Mr. President, financial systems are built on
trust and confidence. They depend on trust and confidence. This
economic crisis was caused in part by a loss of confidence in our
financial institutions, and it was made worse by a loss of faith in
the quality of judgments made by some executives and some boards of
Those failures have caused great damage. You can see this across
our economy and around the world, as workers lose their jobs,
homeowners fight to stay in their homes, families worry about their
retirement savings, and businesses struggle to find the credit
necessary to survive.
Economic recovery will require restoring confidence in the
leadership of these institutions, and in the ability of our financial
system to provide the resources necessary to get our economy back on
The previous administration, working with the Congress, invested
substantial resources in our banks to hold the financial system
together. Those actions were absolutely necessary to prevent much
greater damage than what we have seen today, and we will have to do
more -- substantially more -- to fix this crisis.
Next week, we are going to outline a comprehensive program for
financial recovery. This program will be directed at supporting the
flows of credit that are essential for our economy to begin growing
again, and this program will begin -- will bring substantial reforms
to improve transparency, provide greater accountability and measure
There is a deep sense across the country that those who are not
-- who -- who are not responsible for this crisis are bearing a
greater burden than those who were. So today, I'm pleased to join the
president in announcing a set a reforms to the way companies receiving
taxpayer dollars reward their top executives.
Nothing is more important to me than earning the confidence of
the American people that every policy we embark on is motivated not by
privilege or by private gain, but by the public interest in
strengthening our economy and creating shared prosperity.
The executive compensation policies we are announcing today are
designed to strengthen the public trust that our financial recovery
programs will get credit flowing again and get job creation moving
once more. This will not be easy. It will take time. But the
American people can be confident that this president and his economic
team will bring every ounce of energy and commitment possible to
moving our nation to an economic recovery that is as swift and
widespread as possible.
Thank you, Tim, for your hard work on this
issue and on the economic recovery.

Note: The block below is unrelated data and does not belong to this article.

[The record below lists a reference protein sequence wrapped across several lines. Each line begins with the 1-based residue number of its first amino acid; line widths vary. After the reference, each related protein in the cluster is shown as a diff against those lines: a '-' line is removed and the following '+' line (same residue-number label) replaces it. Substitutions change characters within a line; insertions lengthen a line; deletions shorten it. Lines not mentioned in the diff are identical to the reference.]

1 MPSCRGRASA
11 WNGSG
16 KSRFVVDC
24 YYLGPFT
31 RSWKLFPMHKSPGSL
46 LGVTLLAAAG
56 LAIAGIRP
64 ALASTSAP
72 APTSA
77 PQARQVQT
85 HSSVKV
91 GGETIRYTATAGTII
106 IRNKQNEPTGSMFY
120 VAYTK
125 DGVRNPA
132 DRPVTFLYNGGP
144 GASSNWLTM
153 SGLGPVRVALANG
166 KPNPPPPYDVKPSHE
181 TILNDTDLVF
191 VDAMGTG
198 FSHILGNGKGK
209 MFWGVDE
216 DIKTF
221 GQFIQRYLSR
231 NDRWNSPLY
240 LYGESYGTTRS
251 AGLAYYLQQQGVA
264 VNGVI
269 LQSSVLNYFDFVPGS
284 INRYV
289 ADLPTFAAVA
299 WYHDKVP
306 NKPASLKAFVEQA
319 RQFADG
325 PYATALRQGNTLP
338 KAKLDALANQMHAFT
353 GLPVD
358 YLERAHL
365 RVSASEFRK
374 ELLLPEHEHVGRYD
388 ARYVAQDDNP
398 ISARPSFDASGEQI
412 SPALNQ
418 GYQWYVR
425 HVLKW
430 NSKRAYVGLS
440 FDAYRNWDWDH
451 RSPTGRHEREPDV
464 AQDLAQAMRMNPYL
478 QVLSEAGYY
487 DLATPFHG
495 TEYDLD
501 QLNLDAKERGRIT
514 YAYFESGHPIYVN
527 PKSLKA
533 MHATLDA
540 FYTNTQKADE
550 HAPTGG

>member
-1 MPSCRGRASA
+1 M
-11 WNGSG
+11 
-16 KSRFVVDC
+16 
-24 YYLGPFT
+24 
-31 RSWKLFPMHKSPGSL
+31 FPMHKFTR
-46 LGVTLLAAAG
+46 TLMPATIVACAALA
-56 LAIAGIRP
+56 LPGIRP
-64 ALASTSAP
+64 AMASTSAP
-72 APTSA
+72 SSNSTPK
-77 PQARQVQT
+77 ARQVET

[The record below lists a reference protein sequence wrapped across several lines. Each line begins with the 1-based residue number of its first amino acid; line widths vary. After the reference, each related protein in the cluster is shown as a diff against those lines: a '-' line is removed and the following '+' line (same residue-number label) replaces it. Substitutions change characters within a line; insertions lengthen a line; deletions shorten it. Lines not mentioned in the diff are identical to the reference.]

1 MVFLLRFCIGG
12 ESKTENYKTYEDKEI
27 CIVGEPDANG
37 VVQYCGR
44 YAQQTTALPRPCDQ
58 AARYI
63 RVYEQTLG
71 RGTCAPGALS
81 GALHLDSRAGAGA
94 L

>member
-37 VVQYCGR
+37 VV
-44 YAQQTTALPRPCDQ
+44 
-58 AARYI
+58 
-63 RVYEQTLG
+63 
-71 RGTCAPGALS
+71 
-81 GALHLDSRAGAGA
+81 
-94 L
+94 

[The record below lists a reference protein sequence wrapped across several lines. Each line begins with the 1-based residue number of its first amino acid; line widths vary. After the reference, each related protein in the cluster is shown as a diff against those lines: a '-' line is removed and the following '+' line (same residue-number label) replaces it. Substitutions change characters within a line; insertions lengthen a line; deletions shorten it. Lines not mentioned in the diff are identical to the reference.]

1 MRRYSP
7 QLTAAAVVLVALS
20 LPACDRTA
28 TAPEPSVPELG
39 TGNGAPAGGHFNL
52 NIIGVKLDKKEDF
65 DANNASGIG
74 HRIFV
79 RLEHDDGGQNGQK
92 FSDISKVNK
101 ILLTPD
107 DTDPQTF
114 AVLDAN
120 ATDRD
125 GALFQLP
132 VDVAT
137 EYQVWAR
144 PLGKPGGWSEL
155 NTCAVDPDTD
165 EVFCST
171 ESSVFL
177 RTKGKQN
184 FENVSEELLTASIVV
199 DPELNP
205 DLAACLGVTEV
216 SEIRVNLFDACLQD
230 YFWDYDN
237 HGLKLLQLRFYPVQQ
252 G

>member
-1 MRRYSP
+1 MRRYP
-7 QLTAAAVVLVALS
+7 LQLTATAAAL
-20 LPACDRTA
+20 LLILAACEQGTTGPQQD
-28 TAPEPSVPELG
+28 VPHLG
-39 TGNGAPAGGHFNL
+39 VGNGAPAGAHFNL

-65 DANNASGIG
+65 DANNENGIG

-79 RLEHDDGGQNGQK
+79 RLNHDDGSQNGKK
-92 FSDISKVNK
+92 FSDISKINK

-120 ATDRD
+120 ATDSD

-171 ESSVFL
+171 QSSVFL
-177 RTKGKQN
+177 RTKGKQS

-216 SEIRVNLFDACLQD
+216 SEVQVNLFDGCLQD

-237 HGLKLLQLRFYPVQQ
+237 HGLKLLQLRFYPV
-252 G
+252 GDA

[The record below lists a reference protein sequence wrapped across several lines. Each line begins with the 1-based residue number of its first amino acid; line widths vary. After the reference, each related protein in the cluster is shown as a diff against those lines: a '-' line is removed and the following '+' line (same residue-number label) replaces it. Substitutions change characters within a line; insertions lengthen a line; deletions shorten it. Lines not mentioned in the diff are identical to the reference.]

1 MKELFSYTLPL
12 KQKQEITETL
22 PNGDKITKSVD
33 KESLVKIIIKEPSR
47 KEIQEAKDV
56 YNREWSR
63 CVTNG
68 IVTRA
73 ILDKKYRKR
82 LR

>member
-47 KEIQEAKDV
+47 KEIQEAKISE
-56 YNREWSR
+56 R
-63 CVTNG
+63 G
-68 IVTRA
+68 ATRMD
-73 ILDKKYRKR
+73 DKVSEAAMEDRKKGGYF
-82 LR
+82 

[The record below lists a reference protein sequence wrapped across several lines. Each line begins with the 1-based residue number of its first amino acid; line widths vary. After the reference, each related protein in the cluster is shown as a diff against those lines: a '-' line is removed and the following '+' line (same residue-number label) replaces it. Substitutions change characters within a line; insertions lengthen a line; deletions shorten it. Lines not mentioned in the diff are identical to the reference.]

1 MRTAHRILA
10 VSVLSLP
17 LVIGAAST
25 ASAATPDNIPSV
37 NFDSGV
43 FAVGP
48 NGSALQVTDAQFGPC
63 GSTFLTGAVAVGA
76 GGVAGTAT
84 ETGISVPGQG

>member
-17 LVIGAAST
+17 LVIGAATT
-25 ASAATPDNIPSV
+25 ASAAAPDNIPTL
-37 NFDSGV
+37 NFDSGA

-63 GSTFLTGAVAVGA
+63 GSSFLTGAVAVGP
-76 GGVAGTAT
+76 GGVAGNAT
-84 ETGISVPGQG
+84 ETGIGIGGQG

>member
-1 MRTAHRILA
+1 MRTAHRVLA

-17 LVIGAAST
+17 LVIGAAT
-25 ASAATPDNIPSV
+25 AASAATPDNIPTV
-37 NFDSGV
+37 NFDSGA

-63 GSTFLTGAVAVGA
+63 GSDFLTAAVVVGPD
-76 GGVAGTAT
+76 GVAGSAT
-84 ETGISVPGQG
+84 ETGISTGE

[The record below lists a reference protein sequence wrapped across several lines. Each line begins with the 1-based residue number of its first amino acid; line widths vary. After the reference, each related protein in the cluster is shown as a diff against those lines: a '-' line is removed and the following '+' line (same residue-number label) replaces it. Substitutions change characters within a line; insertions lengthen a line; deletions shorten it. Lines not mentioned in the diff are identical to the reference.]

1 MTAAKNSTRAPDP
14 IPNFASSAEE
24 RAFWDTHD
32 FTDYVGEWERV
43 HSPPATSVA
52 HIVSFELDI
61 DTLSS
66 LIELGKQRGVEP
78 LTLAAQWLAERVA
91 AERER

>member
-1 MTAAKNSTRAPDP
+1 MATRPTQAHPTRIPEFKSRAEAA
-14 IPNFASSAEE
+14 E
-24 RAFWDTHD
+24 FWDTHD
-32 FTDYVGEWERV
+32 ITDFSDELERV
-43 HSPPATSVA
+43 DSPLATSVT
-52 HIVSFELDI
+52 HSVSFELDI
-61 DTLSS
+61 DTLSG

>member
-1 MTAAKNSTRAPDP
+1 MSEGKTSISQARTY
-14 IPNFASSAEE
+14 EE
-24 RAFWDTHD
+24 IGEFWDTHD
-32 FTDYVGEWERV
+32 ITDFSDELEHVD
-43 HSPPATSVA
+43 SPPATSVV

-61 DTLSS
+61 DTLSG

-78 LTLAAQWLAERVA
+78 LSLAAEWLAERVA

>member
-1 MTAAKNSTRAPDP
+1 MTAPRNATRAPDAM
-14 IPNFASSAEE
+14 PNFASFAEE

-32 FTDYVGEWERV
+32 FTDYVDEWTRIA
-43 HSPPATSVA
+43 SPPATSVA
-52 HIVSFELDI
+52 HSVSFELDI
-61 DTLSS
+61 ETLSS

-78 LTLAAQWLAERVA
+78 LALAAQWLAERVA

The economic crisis we face is unlike any we've seen in our
lifetime. It's a crisis of falling confidence and rising debt; of
widely distributed risk and narrowly concentrated reward; a crisis
written in the fine print of subprime mortgages, on the ledger lines
of once-mighty financial institutions, and on the pink slips that have
upended lives of so many people across this country, and cost the
economy 2.6 million jobs last year alone.
We know that even if we do everything that we should, this crisis
was years in the making, and it will take more than weeks or months to
turn things around. But make -- make no mistake: A failure to act,
and act now, will turn crisis into a catastrophe; and guarantee a
longer recession, a less robust recovery, and a more uncertain future.
Millions more jobs will be lost. More businesses will be shuttered.
More dreams will be deferred.
And that's why I feel such a sense of urgency about the Economic
Recovery and Reinvestment Plan that is before Congress today. With
it, we can save or create more than 3 million jobs doing things that
will strengthen our country for generations to come. It's not merely
a prescription for short-term spending; it's a strategy for long-term
economic growth in areas like renewable energy and health care and
Now, in the past few days I've heard criticisms of this plan is
somehow wanting, and these criticisms echo the very same failed
economic theories that lead us into this crisis in the first place:
the notion that tax cuts alone will solve all our problems; that we
can ignore fundamental challenges like energy independence and the
high cost of health care; that we can somehow deal with this in a
piecemeal fashion and still expect our economy and our country to
thrive. I reject those theory, and so did the American people when
they went to the polls in November and voted resoundingly for change.